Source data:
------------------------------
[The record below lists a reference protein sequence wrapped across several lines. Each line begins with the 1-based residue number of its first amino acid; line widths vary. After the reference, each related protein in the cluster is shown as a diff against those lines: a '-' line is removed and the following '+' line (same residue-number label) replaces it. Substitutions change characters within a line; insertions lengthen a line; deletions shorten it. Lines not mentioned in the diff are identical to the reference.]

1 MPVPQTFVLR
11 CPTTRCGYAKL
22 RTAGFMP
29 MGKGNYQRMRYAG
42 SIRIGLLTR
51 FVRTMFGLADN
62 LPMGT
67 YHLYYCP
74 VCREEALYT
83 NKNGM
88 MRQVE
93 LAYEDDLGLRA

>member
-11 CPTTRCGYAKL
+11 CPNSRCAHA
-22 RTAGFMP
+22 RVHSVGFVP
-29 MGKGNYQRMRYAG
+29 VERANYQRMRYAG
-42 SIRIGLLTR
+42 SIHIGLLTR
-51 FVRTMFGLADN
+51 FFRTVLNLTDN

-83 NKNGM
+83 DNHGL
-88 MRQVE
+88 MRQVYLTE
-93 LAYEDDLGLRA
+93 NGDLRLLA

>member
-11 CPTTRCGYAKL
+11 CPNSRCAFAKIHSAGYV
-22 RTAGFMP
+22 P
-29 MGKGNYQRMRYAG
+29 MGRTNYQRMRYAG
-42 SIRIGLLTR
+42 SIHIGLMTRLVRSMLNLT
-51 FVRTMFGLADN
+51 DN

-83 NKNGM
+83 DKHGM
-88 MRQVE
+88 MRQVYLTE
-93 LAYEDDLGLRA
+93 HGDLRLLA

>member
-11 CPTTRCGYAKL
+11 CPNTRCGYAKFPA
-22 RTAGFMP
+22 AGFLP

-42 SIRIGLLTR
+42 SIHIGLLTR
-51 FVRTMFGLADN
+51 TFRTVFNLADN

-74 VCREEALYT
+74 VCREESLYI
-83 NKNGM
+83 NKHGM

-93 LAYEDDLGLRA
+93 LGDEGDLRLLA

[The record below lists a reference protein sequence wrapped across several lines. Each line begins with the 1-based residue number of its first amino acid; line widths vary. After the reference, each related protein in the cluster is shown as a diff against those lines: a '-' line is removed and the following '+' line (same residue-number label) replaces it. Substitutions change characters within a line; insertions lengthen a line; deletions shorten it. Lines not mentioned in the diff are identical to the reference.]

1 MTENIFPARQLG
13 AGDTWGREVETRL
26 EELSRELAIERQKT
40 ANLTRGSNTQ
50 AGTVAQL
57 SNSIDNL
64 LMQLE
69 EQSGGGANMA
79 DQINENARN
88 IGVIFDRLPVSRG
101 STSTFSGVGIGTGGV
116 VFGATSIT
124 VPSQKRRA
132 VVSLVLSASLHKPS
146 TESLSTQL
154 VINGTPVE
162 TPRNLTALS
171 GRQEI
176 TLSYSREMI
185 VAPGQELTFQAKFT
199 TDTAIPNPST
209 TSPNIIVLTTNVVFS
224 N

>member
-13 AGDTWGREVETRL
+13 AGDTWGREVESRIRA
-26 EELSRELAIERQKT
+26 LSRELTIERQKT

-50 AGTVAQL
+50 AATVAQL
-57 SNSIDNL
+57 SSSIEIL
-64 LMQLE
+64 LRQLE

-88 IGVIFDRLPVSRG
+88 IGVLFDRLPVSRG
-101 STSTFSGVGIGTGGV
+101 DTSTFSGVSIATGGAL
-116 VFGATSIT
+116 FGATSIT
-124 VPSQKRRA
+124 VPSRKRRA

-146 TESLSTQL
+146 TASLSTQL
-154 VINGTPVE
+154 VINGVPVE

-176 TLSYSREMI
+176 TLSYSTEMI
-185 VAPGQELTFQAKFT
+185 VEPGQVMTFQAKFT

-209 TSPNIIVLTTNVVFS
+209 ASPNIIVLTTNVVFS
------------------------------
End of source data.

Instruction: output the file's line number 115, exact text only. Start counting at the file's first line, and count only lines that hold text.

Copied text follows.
+209 ASPNIIVLTTNVVFS